WASHINGTON — A US appeals court ruled Friday that police cannot track a suspect using GPS technology without a warrant, tossing out the conviction of a man arrested for drug dealing.
The US Court of Appeals in Washington overturned the 2008 conviction of Antoine Jones, saying police violated his constitutional rights by tracking his movements with a satellite navigation system device installed on his vehicle without a warrant.
The three-judge panel ruled that Washington police effectively established their case by tracking Jones to locations of drug activity.
"It is one thing for a passerby to observe or even to follow someone during a single journey as he goes to the market or returns home from work," the court opinion said.
"It is another thing entirely for that stranger to pick up the scent again the next day and the day after that, week in and week out, dogging his prey until he has identified all the places, people, amusements, and chores that make up that person's hitherto private routine."
The judges said the use of GPS, or Global Positioning System tracking, was a violation of the constitutional guarantee in the Fourth Amendment of unreasonable searches and seizures, saying it was an "intrusion" into "private affairs."
"This case itself illustrates how the sequence of a person's movements may reveal more than the individual movements of which it is composed," the court said.
"Having tracked Jones's movements for a month, the government used the resulting pattern -- not just the location of a particular 'stash house' or Jones's movements on any one trip or even day -- as evidence of Jones's involvement in the cocaine trafficking business."
They said the pattern of GPS data "was central" to the case against him.
Privacy activists applauded the decision.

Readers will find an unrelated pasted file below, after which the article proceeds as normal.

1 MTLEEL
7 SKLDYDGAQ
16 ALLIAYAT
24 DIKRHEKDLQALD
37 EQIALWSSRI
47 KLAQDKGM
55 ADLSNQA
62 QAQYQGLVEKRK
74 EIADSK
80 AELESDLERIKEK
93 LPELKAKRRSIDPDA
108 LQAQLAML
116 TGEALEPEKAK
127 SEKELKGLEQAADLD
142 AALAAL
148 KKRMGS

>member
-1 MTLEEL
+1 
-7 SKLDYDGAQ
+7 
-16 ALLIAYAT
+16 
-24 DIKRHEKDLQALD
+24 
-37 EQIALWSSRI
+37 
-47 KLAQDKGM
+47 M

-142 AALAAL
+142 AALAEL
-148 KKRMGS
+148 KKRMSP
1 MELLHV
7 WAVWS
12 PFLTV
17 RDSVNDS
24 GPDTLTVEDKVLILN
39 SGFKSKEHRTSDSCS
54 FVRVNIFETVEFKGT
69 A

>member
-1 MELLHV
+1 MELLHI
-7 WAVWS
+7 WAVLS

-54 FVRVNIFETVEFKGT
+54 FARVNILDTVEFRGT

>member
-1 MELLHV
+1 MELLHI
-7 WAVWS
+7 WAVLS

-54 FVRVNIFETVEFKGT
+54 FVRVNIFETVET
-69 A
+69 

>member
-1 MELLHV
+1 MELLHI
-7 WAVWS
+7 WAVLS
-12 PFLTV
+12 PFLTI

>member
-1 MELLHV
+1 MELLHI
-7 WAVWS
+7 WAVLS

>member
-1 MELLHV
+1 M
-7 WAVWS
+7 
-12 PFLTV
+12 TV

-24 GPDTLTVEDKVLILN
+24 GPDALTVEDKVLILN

"The court correctly recognized the important differences between limited surveillance of public activities possible through visual surveillance or traditional 'bumper beepers,' and the sort of extended, invasive, pervasive, always-on tracking that GPS devices allow," said Jennifer Granick of the Electronic Frontier Foundation, which filed a brief in the case.
"This same logic applies in cases of cell phone tracking, and we hope that this decision will be followed by courts that are currently grappling with the question of whether the government must obtain a warrant before using your cell phone as a tracking device."
Arthur Spitzer of the American Civil Liberties Union said the decision strikes a blow in favor of privacy.
"GPS tracking enables the police to know when you visit your doctor, your lawyer, your church, or your lover," he said.
"And if many people are tracked, GPS data will show when and where they cross paths. Judicial supervision of this powerful technology is essential if we are to preserve individual liberty. Today's decision helps brings the Fourth Amendment into the 21st Century."
The court upheld the conviction of another man in the case, Lawrence Maynard, saying the GPS tracking was not central to his case.
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